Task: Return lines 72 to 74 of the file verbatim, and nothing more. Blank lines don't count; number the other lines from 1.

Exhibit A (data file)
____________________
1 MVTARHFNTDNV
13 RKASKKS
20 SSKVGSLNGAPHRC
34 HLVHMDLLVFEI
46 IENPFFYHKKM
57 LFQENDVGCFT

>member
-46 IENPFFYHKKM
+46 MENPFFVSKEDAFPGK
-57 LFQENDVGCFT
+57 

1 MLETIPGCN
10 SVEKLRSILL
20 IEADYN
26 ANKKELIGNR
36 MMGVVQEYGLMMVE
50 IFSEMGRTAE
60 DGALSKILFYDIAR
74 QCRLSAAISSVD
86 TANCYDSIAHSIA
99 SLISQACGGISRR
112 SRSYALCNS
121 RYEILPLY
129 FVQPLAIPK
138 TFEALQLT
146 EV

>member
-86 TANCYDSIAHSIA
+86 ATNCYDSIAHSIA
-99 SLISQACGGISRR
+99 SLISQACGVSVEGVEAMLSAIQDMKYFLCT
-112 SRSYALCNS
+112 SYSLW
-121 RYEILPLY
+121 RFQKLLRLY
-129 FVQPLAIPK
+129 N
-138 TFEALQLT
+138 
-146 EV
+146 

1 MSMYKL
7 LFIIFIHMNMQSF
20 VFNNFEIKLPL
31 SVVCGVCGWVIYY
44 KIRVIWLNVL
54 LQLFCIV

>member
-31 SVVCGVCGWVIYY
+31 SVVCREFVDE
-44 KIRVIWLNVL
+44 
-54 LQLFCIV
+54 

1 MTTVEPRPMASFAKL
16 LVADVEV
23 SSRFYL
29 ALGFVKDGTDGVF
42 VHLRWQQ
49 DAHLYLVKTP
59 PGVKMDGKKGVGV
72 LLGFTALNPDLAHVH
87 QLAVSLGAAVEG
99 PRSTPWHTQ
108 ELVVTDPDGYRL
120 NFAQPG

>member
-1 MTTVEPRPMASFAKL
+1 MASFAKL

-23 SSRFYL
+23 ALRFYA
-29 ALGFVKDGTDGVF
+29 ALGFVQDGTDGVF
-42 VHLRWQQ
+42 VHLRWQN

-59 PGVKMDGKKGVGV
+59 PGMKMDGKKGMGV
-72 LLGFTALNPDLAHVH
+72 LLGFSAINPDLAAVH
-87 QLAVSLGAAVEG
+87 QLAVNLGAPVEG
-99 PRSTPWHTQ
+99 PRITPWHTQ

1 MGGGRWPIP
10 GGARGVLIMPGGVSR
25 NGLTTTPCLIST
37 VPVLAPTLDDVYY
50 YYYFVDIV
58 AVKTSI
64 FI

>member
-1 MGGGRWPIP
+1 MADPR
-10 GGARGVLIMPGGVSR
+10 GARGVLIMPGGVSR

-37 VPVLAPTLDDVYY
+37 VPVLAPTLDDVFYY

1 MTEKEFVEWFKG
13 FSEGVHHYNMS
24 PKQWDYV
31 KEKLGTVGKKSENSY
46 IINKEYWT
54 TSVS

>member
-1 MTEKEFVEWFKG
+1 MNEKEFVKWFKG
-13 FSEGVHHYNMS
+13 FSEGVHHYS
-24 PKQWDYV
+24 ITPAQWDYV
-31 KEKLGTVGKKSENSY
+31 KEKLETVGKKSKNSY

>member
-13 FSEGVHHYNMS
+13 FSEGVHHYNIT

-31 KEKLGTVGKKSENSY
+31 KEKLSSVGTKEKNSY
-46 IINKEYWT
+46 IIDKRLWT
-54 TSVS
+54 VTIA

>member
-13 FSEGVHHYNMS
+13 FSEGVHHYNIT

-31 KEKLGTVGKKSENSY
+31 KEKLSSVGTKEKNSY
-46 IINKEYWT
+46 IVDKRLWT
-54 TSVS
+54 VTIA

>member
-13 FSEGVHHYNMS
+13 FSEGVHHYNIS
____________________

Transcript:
-29 ALGFVKDGTDGVF
+29 ALGFVQDGTDGVF
-42 VHLRWQQ